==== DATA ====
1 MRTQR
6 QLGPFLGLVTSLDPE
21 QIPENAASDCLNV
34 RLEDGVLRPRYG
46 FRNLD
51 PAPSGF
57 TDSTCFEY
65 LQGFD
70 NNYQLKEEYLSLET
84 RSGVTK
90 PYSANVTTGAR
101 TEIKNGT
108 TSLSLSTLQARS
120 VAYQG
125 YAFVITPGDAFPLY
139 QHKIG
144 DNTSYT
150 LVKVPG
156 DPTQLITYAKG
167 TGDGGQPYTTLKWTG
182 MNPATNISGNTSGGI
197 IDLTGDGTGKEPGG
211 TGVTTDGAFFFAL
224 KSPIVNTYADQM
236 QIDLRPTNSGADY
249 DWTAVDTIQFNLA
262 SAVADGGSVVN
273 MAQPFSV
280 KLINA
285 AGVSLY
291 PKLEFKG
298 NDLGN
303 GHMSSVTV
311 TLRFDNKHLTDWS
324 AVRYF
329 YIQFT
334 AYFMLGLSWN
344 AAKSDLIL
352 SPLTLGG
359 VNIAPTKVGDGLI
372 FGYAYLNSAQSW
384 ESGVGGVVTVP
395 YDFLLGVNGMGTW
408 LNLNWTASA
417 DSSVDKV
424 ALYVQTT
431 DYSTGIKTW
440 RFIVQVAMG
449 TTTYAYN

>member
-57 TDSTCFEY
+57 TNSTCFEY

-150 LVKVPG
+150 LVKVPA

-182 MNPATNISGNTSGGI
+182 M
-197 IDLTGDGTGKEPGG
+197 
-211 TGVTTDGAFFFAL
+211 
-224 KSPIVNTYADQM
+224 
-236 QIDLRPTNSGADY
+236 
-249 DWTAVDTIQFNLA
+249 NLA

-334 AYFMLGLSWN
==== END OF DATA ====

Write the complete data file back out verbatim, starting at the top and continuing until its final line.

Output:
1 MRTQR
6 QLGPFLGLVTSLDPE
21 QIPENAASDCLNV
34 RLEDGVLRPRYG
46 FRNLD
51 PAPSGF
57 TDSTCFEY
65 LQGFD
70 NNYQLKEEYLSLET
84 RSGVTK
90 PYSANVTTGAR
101 TEIKNGT
108 TSLSLSTLQARS
120 VAYQG
125 YAFVITPGDAFPLY
139 QHKIG
144 DNTSYT
150 LVKVPG
156 DPTQLITYAKG
167 TGDGGQPYTTLKWTG
182 MNPATNISGNTSGGI
197 IDLTGDGTGKEPGG
211 TGVTTDGAFFFAL
224 KSPIVNTYADQM
236 QIDLRPTNSGADY
249 DWTAVDTIQFNLA
262 SAVADGGSVVN
273 MAQPFSV
280 KLINA
285 AGVSLY
291 PKLEFKG
298 NDLGN
303 GHMSSVTV
311 TLRFDNKHLTDWS
324 AVRYF
329 YIQFT
334 AYFMLGLSWN
344 AAKSDLIL
352 SPLTLGG
359 VNIAPTKVGDGLI
372 FGYAYLNSAQSW
384 ESGVGGVVTVP
395 YDFLLGVNGMGTW
408 LNLNWTASA
417 DSSVDKV
424 ALYVQTT
431 DYSTGIKTW
440 RFIVQVAMG
449 TTTYAYN

>member
-57 TDSTCFEY
+57 TNSTCFEY

-150 LVKVPG
+150 LVKVPA

-182 MNPATNISGNTSGGI
+182 M
-197 IDLTGDGTGKEPGG
+197 
-211 TGVTTDGAFFFAL
+211 
-224 KSPIVNTYADQM
+224 
-236 QIDLRPTNSGADY
+236 
-249 DWTAVDTIQFNLA
+249 NLA

-334 AYFMLGLSWN